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Marieke van Vugt

An update on mindfulness research in Europe

I just attended the First International Conference on Mindfulness in Rome. It is quite amazing to see how mindfulness research is thriving in Europe, and how many studies are being done. While the quality of the presented research varied, the range of presented topics was just as large, and included mindfulness in business situations, mindful tango, mindfulness for different kind of psychiatric conditions, and computational modeling of meditation (which was my contribution).


Esther Papies showed that even a brief 12-minute mindfulness induction could change the food choices that people made: people were less lured by tempting but unhealthy foods and ate more salads. She thinks this arises because the foods have less "subjective realism" to them--it is as if you can take a step back and be less grabbed by them. Similarly, my colleague Brian Ostafin showed that traumatic film clips had less of an impact on people--it made them less anxious.

One of the highlights of the conference was a talk by Jon Kabat-Zinn about the practice of being a meditation researcher. He very much emphasized the importance of the human connection--he even said that what Buddha taught wasn't Buddhism, it was about human beings. He encouraged us to examine our motivation all the time and not to get too caught up in the competition of science. Studying mindfulness should not be a smart career move, but something you really want to do to benefit the world. He ended by reminding us that we have a very privileged moment on this planet together--can we love it, and live it?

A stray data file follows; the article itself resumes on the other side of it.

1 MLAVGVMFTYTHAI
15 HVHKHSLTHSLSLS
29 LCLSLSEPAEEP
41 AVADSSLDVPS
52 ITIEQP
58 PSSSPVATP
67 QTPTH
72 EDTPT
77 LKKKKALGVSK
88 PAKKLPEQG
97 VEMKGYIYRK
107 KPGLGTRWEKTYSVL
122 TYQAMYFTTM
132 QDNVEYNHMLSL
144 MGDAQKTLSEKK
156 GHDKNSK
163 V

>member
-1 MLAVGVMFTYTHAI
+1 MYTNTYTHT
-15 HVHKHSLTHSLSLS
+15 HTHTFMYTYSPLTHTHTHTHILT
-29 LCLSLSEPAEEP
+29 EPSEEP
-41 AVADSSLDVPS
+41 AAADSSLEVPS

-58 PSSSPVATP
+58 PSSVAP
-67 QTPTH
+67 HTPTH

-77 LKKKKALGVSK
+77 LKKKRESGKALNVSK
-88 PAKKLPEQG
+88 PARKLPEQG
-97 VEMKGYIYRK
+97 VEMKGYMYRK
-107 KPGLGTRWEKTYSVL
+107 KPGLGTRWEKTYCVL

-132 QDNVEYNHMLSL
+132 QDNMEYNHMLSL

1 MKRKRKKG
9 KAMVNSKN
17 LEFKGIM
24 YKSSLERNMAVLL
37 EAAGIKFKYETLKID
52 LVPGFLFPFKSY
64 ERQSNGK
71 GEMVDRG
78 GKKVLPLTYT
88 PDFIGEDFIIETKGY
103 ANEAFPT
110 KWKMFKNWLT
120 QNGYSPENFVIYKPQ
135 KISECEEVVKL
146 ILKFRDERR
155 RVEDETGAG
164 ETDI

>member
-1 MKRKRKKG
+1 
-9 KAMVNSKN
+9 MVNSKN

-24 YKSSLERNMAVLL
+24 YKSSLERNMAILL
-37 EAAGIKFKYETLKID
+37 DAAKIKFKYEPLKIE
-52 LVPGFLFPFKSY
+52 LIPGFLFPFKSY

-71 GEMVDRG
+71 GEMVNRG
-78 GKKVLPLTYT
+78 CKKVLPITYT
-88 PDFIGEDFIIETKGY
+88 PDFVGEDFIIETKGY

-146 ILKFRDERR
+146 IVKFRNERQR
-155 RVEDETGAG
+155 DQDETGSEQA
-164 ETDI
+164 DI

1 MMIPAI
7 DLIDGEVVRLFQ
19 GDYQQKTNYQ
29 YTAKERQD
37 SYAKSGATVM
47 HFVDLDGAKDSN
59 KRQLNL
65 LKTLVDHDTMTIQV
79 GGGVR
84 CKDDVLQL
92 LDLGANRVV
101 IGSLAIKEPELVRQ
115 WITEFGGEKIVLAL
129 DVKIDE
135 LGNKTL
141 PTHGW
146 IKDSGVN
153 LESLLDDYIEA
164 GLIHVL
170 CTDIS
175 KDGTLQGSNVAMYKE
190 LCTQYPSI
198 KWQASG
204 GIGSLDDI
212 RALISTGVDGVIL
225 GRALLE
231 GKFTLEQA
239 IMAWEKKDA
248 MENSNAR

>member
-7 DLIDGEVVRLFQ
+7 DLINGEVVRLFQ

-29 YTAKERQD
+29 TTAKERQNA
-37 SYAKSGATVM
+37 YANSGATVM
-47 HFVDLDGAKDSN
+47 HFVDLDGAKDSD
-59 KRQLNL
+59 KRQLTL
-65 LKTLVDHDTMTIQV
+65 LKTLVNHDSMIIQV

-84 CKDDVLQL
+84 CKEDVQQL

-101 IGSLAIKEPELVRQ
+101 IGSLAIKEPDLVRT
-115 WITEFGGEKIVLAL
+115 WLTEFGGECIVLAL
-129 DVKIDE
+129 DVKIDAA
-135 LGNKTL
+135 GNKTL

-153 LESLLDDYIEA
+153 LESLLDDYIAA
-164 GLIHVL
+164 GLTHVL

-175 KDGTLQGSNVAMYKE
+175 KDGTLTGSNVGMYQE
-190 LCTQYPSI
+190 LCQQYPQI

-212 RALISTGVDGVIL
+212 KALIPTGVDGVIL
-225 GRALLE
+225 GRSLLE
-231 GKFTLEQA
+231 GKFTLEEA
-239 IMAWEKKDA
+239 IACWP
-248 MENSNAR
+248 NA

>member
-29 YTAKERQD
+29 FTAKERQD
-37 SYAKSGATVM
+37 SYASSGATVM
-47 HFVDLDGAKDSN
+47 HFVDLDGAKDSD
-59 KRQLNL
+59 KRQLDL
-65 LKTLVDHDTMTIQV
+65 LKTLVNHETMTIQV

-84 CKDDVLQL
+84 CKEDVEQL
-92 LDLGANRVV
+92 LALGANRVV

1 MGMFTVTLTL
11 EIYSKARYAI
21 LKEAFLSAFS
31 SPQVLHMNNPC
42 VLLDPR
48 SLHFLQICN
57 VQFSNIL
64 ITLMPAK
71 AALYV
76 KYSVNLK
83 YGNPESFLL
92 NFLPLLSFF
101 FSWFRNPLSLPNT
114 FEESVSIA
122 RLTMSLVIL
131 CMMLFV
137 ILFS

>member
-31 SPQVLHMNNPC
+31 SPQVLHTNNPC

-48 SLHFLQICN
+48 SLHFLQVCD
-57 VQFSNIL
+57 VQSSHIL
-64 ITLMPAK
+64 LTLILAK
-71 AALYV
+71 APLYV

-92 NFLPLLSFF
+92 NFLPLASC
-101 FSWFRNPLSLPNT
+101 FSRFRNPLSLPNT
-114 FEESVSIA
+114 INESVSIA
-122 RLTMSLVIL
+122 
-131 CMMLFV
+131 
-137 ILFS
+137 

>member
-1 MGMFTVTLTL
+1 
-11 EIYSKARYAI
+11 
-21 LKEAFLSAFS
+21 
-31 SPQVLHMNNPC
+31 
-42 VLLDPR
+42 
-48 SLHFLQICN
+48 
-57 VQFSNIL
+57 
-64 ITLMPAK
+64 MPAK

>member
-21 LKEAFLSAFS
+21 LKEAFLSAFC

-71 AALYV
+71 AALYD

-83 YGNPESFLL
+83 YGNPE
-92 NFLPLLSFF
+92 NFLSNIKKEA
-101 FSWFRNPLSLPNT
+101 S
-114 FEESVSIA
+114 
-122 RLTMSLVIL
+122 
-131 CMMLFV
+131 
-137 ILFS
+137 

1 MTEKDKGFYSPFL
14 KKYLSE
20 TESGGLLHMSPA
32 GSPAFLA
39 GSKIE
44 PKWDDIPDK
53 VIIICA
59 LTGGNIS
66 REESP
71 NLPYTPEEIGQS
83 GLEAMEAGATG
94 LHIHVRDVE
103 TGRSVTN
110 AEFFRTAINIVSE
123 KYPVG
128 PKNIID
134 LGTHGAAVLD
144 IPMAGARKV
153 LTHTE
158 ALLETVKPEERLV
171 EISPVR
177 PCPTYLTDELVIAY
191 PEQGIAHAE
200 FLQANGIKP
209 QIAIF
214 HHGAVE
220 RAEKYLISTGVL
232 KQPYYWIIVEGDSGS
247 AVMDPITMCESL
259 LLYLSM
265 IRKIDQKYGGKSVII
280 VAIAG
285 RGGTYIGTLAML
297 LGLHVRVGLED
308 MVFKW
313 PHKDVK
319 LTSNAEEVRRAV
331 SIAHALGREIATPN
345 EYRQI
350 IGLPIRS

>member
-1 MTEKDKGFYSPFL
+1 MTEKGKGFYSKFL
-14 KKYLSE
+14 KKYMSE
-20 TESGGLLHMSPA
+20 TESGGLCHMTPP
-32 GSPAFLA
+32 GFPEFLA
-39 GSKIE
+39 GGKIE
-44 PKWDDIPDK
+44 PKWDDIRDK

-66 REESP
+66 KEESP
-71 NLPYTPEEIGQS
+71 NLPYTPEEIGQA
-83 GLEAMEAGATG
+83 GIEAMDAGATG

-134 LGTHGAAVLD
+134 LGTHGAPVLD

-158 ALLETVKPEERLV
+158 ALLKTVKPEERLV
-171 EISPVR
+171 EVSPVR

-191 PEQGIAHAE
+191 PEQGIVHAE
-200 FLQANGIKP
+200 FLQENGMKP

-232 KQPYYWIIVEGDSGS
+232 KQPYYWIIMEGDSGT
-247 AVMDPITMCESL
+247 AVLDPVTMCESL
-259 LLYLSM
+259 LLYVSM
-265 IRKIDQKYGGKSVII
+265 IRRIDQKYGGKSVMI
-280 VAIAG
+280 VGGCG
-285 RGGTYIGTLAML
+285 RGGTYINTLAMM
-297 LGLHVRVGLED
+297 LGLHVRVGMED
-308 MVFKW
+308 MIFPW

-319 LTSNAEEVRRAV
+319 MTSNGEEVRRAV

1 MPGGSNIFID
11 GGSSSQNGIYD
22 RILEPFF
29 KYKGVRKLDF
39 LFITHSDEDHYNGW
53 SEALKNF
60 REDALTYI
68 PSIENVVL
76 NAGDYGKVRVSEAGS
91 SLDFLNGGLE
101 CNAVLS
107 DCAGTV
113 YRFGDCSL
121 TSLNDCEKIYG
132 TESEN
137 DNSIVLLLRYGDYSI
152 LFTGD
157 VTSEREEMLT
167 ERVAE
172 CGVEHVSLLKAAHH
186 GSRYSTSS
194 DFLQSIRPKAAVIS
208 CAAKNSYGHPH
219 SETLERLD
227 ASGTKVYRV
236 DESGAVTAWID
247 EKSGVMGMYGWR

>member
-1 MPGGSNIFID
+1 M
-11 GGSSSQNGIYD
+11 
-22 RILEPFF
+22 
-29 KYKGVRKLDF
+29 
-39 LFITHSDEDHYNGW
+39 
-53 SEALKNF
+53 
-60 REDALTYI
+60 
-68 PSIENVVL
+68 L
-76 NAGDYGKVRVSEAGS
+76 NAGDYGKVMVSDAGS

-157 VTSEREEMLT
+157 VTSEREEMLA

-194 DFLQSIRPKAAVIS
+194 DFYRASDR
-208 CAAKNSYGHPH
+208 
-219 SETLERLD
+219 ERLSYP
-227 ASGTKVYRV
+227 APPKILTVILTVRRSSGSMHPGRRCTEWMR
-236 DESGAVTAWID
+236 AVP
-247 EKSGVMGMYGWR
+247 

A good deal of time was also spent discussing various measures of mindfulness. I think most people agreed that questionnaires are not a great way to measure mindfulness, and yet those are the state-of-the-art measure that scientists use. Interestingly, some people propose innovative implicit measures, e.g., based on the idea of probing people at random times and seeing whether their attention is still on the breath (Frewen), or examining whether an EEG correlate of where people's attention is directed is correlated with people's self-report of where their attention is (Whitmarsh). Yet, it is important to recognize that these are merely attentional measures, and Paul Grossman also emphasized that mindfulness is more than concentration: it presupposes qualities of kindness, non-judgmentalness, patience, and tolerance. Additionally, Henk Barendregt mentioned that the aim of mindfulness is deconditioning, letting go of the detrimental habits that we have, which often don't bring anything else than suffering, at least in the long run. While I agree with those concerns about the ethical dimensions of mindfulness, I am not quite sure how we can even begin to measure those scientifically.

Overall, the conference showed that while a lot of progress is being made on investigating the effects of mindfulness on psychopathology, the brain, and cognition, we still are only starting to scratch the surface of this research program. Many challenges lie ahead!